Genetically modified mosquitoes approved to battle Zika in Florida Keys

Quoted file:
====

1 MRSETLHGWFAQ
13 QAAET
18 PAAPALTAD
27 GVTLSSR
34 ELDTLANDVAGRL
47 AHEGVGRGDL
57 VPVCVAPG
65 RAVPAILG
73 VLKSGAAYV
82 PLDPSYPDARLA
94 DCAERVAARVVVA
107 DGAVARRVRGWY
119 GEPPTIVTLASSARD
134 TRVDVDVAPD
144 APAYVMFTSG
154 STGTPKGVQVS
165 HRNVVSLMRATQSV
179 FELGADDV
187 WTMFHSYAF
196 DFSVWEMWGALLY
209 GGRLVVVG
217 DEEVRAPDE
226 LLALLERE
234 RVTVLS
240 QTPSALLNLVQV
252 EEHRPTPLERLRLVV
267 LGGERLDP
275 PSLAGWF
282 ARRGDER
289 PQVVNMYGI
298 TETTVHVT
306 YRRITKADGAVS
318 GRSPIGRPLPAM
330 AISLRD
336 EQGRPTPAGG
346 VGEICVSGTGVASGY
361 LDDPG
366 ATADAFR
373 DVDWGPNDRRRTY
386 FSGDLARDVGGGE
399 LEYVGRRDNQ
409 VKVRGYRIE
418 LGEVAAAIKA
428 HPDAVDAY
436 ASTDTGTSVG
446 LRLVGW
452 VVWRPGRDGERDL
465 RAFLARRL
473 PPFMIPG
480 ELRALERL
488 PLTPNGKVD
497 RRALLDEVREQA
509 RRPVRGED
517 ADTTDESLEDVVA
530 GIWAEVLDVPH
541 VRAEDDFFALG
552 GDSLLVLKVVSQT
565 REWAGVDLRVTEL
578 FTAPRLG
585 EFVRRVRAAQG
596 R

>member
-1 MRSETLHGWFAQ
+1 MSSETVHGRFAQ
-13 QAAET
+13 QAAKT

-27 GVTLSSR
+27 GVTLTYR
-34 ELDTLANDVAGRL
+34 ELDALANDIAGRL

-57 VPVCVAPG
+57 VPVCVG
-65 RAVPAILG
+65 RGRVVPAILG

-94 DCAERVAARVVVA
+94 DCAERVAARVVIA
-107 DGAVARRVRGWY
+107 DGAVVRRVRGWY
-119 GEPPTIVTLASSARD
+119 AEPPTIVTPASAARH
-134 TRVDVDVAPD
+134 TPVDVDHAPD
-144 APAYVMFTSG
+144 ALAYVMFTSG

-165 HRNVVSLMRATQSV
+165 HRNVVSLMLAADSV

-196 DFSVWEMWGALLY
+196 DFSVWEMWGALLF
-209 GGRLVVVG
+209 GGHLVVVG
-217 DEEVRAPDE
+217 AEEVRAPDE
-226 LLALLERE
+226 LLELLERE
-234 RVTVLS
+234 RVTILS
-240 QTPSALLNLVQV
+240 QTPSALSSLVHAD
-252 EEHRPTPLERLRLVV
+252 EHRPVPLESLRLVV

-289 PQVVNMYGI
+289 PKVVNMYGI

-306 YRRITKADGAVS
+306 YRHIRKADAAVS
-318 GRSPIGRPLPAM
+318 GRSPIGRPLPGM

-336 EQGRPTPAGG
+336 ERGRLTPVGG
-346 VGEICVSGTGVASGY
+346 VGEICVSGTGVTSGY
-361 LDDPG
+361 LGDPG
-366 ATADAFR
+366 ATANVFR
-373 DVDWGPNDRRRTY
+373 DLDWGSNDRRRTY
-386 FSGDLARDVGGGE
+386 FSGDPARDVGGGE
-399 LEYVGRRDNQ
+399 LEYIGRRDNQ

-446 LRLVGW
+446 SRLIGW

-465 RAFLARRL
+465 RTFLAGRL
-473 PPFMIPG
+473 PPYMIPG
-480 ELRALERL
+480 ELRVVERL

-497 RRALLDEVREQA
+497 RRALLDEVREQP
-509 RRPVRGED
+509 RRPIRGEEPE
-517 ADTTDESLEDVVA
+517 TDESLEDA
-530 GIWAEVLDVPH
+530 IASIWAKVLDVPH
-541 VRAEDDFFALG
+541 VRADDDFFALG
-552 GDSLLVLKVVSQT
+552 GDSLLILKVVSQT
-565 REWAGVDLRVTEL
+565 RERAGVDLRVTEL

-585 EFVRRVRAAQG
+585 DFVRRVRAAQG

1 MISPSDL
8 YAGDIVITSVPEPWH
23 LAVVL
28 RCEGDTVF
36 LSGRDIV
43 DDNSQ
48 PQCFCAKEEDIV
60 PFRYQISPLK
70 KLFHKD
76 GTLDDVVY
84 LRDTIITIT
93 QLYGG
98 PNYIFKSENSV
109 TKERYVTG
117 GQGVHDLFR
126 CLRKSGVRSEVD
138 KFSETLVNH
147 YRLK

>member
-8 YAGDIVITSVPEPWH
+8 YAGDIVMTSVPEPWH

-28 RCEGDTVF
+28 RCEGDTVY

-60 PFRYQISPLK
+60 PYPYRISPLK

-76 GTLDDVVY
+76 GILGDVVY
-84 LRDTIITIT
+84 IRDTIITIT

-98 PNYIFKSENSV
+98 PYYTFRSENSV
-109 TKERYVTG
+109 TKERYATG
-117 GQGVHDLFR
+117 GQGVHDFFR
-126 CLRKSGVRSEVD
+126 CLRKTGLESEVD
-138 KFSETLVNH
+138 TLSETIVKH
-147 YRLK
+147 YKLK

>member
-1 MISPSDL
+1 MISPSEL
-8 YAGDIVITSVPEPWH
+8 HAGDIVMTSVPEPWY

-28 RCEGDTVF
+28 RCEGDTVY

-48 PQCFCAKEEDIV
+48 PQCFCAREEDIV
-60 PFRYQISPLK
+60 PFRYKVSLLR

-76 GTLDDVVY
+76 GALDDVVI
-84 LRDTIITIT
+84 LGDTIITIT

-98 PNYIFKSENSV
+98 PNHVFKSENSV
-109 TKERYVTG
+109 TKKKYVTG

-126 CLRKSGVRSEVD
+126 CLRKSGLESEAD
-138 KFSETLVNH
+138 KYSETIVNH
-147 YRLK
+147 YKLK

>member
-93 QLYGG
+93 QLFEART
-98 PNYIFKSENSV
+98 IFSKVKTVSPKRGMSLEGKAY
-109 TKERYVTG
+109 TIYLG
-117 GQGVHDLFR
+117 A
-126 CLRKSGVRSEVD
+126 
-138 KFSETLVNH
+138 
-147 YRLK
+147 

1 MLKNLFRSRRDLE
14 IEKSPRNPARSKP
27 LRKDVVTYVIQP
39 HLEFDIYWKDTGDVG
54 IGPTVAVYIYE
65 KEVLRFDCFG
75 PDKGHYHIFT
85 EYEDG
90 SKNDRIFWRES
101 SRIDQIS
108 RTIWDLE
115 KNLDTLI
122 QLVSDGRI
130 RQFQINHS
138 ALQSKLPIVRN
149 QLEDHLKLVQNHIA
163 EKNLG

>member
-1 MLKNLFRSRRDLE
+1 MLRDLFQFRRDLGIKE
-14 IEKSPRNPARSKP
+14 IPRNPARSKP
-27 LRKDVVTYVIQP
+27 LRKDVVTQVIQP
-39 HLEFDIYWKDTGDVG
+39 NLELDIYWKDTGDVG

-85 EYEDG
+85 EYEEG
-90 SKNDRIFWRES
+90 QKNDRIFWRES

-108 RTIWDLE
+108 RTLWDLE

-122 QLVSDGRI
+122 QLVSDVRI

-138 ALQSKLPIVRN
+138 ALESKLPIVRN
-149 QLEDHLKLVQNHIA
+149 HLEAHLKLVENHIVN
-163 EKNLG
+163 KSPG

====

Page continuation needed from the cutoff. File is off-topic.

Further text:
The U.S. Food and Drug Administration has approved genetically modified mosquitoes as part of a trial to control the Zika outbreak in the Florida Keys. The agency announced the approval  saying it would not have a significant impact on the environment. Meanwhile, aerial and ground spraying of pesticides continues.  The British company Oxitec developed the mosquitoes, which are modified so their offspring die before reaching reproductive age. No mosquitoes will be released immediately. Rather, officials in the Keys will hold a nonbinding public vote on the plan in November. Trials of the modified mosquitoes in Brazil, Panama and the Cayman Islands suggest they reduced local populations of Aedes aegypti mosquitoes by more than 90 per cent, Oxitec says. The mosquito species also spreads dengue, yellow fever and chikungunya.